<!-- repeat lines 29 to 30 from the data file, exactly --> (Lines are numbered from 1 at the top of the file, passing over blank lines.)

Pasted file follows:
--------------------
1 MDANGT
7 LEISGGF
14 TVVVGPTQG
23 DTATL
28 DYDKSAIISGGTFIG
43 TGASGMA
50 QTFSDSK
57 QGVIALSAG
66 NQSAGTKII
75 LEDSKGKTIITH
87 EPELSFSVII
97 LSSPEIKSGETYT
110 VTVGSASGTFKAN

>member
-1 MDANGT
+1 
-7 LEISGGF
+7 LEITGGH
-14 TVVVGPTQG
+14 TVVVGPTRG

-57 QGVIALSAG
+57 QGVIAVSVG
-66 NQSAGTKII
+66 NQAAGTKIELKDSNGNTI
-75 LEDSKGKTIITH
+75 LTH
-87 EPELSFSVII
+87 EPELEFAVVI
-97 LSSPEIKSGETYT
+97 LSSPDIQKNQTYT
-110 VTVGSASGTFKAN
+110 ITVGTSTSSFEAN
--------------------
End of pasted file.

-97 LSSPEIKSGETYT
+97 LSSPDIQKNQTYT